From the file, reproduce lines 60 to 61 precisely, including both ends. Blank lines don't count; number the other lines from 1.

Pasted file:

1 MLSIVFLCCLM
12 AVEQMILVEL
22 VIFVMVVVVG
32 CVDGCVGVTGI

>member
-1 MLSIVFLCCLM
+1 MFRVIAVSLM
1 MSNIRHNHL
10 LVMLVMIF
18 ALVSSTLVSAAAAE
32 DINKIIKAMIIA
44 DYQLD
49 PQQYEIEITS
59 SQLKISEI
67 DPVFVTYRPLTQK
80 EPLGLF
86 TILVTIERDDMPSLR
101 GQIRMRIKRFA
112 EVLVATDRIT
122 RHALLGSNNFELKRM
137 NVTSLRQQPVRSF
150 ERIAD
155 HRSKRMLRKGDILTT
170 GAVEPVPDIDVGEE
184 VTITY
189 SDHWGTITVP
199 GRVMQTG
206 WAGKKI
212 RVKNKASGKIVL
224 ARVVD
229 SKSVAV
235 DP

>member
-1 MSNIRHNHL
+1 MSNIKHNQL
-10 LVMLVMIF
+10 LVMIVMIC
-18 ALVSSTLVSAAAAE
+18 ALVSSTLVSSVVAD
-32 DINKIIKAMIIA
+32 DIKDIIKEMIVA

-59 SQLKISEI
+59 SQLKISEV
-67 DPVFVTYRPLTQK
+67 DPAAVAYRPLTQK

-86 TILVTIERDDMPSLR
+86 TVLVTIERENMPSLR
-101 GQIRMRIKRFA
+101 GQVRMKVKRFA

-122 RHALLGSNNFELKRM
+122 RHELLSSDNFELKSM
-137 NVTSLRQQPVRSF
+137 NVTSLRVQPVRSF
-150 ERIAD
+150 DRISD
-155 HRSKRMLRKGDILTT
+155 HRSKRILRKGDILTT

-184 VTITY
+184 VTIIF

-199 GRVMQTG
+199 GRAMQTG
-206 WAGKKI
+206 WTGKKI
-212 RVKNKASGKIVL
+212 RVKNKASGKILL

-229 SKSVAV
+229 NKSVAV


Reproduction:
-199 GRVMQTG
+199 GRAMQTG